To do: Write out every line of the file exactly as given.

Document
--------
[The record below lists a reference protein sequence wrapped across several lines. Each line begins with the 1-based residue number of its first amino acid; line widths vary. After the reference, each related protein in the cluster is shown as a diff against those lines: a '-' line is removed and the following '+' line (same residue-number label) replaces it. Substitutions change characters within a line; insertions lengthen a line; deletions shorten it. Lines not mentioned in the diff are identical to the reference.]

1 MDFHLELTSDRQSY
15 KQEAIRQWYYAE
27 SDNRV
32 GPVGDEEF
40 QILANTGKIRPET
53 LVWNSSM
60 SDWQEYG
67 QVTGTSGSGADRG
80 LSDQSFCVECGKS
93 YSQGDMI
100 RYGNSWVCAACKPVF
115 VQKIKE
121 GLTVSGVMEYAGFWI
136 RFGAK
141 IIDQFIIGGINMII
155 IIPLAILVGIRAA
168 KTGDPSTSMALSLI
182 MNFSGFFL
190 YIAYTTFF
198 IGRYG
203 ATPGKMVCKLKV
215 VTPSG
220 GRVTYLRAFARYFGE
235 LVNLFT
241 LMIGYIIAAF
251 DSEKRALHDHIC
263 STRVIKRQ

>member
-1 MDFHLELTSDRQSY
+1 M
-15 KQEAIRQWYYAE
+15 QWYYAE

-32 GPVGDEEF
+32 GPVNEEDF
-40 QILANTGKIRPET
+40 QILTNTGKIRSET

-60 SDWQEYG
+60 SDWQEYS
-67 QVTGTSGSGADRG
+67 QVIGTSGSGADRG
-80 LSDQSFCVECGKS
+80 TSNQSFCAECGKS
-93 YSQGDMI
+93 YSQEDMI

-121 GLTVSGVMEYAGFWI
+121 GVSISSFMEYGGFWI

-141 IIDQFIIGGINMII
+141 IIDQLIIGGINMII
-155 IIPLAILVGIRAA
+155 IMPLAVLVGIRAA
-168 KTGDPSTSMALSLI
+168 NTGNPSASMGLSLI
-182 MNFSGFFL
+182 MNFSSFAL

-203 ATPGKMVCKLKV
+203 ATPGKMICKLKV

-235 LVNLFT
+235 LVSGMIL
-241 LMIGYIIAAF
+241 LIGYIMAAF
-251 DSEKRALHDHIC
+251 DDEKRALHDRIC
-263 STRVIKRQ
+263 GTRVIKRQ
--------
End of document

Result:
[The record below lists a reference protein sequence wrapped across several lines. Each line begins with the 1-based residue number of its first amino acid; line widths vary. After the reference, each related protein in the cluster is shown as a diff against those lines: a '-' line is removed and the following '+' line (same residue-number label) replaces it. Substitutions change characters within a line; insertions lengthen a line; deletions shorten it. Lines not mentioned in the diff are identical to the reference.]

1 MDFHLELTSDRQSY
15 KQEAIRQWYYAE
27 SDNRV
32 GPVGDEEF
40 QILANTGKIRPET
53 LVWNSSM
60 SDWQEYG
67 QVTGTSGSGADRG
80 LSDQSFCVECGKS
93 YSQGDMI
100 RYGNSWVCAACKPVF
115 VQKIKE
121 GLTVSGVMEYAGFWI
136 RFGAK
141 IIDQFIIGGINMII
155 IIPLAILVGIRAA
168 KTGDPSTSMALSLI
182 MNFSGFFL
190 YIAYTTFF
198 IGRYG
203 ATPGKMVCKLKV
215 VTPSG
220 GRVTYLRAFARYFGE
235 LVNLFT
241 LMIGYIIAAF
251 DSEKRALHDHIC
263 STRVIKRQ

>member
-1 MDFHLELTSDRQSY
+1 M
-15 KQEAIRQWYYAE
+15 QWYYAE

-32 GPVGDEEF
+32 GPVNEEDF
-40 QILANTGKIRPET
+40 QILTNTGKIRSET

-60 SDWQEYG
+60 SDWQEYS
-67 QVTGTSGSGADRG
+67 QVIGTSGSGADRG
-80 LSDQSFCVECGKS
+80 TSNQSFCAECGKS
-93 YSQGDMI
+93 YSQEDMI

-121 GLTVSGVMEYAGFWI
+121 GVSISSFMEYGGFWI

-141 IIDQFIIGGINMII
+141 IIDQLIIGGINMII
-155 IIPLAILVGIRAA
+155 IMPLAVLVGIRAA
-168 KTGDPSTSMALSLI
+168 NTGNPSASMGLSLI
-182 MNFSGFFL
+182 MNFSSFAL

-203 ATPGKMVCKLKV
+203 ATPGKMICKLKV

-235 LVNLFT
+235 LVSGMIL
-241 LMIGYIIAAF
+241 LIGYIMAAF
-251 DSEKRALHDHIC
+251 DDEKRALHDRIC
-263 STRVIKRQ
+263 GTRVIKRQ